Now, seeing as we've finally found ourselves enjoying another Little Lie Down, I think something of an update with respect to my activities in film is in order.

Aside from those aforementioned articles in recent issues of Senses of Cinema, here are some other things to have been going on:

I'm not long back from serving on a FIPRESCI jury at the 26th Fribourg International Film Festival. It was a great pleasure to serve alongside my esteemed, and altogether charming, colleagues, namely Sheila Johnston (president of the jury); Hauvick Habechian; Nina Scheu, and Katja Čičigoj. (I'm kinda tickled that the page on the FIFF website listing our jury's members has me down as representing Preston specifically rather than Melbourne!)

Announcement of the winner of the FIPRESCI Jury award at the 2012 FIFF
And the winner of the FIPRESCI Jury award is... (cue drumroll)... Countdown!
My report on the FIPRESCI jury prize winner, Huh Jong-ho's cracking genre(s) film Countdown (2011), will appear soon on the FIPRESCI website alongside reportage covering several other aspects of the 26th FIFF from my fellow jurors.

Furthermore, I will yet have a full report of my experiences at this year's festival in Fribourg in the next issue of Senses of Cinema. (I've previously also covered the FIFF for Senses in 2010 and 2011.)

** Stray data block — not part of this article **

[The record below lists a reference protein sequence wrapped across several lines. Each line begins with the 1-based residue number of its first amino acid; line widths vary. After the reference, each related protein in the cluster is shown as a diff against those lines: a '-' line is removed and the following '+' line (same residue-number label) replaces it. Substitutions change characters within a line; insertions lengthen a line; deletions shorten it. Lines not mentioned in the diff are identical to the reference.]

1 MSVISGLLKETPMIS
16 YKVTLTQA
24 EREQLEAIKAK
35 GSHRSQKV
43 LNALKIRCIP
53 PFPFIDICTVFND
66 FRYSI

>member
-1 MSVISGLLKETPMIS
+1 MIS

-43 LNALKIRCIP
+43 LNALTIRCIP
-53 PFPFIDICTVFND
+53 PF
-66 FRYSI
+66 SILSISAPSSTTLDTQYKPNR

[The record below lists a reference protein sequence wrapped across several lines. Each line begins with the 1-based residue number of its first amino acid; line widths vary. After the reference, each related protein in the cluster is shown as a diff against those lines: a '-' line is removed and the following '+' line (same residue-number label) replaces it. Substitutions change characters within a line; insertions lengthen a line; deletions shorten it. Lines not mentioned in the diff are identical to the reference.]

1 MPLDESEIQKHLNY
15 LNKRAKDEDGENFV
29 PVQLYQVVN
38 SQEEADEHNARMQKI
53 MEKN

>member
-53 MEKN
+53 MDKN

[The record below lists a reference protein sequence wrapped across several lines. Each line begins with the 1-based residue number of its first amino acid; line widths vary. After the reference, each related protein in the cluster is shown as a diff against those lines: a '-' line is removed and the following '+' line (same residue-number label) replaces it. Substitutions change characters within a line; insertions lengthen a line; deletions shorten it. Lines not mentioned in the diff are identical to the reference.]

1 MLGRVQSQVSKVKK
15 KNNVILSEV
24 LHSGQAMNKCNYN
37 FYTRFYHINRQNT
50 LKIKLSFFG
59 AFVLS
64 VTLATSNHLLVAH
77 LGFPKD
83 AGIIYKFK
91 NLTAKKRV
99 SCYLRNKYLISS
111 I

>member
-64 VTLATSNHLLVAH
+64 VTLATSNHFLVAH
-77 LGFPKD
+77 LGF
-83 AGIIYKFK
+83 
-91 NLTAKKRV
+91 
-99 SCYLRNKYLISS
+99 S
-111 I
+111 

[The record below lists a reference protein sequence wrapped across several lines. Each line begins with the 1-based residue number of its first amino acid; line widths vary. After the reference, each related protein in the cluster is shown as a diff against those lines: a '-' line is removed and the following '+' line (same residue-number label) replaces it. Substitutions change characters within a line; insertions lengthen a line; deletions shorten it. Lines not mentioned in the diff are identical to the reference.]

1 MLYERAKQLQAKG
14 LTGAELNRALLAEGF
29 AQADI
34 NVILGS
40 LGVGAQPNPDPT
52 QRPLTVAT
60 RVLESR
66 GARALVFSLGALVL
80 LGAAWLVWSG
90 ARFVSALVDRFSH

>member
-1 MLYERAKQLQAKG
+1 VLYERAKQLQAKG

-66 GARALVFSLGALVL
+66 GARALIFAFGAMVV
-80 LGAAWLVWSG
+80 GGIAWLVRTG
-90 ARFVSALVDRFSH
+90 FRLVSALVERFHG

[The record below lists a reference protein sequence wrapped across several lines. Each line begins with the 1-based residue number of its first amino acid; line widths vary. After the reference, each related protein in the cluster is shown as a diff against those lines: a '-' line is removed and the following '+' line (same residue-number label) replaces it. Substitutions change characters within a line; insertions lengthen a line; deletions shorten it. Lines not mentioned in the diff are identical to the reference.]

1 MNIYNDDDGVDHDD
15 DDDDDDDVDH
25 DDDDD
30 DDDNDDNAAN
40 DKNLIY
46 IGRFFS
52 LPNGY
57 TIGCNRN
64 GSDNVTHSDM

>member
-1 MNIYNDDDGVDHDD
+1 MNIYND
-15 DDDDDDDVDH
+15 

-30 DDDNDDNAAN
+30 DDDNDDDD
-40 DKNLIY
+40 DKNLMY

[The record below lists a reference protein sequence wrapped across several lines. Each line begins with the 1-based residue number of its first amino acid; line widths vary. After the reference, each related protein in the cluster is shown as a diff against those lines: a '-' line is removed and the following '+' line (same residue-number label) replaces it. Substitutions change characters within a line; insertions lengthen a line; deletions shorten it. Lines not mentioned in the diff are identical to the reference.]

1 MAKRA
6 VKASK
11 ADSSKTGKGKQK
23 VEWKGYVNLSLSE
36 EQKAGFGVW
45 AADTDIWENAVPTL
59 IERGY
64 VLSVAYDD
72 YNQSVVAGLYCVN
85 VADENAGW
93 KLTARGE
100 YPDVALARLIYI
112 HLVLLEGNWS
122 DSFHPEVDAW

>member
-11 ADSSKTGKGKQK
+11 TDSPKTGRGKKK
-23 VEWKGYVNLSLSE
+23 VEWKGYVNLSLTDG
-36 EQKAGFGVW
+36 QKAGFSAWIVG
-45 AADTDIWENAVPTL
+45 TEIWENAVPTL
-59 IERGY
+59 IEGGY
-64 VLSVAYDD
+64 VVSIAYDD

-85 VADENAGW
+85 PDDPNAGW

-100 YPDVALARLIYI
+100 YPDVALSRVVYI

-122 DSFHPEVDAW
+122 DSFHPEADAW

What else?

Some radio I've done in recent times can be accessed online.

The kind folks at 3RRR - I'll be back on the air in my usual spot on SmartArts opposite Richard Watts a week today (Thursday 26 April) - have made accessible online a spot I did back in February when I reviewed My Week with Marilyn (d. Simon Curtis, a film rather more interesting for its dramatisation - and perhaps meta-dramatisation - of a pitting of Laurence Olivier (Kenneth Branagh)'s old school hammy thesping against Marilyn Monroe (Michelle Williams)' high-maintenance Stanislavskian new school method acting, than for its more conventional biopic aspects); Steve McQueen's grim, sexually frank depiction of dysfunctional, downward spiralling siblings adrift in the big smoke, Shame (rather humorously, this film is known in the Czech Republic, after a rather unfortunate translation, as Stud! - see the poster above), and the rather misleadingly titled Leonardo Live (d. Phil Grabsky), a behind-the-scenes look at the lead-up to the Opening Night of the blockblusteriest of all blockbuster exhibitions, the National Gallery in London's "Leonardo da Vinci: Painter at the Court of Milan".

Poster for The Ballad of Genesis and Lady Jaye
If that weren't enough, RRR's internet fairies have also put online in its raw, unedited entirety an interview I conducted with legendary avant-garde artist, progenitor of industrial music and "pandrogyne", Genesis Breyer P-Orridge, who came to Melbourne to partake in a fantastic, consciousness-raising Q&A after a screening of Marie Losier's beautiful experimental documentary, The Ballad of Genesis and Lady Jaye, as well as, it transpired, to perform with Psychic TV at a memorable "secret show" at The Toff in Town the night following.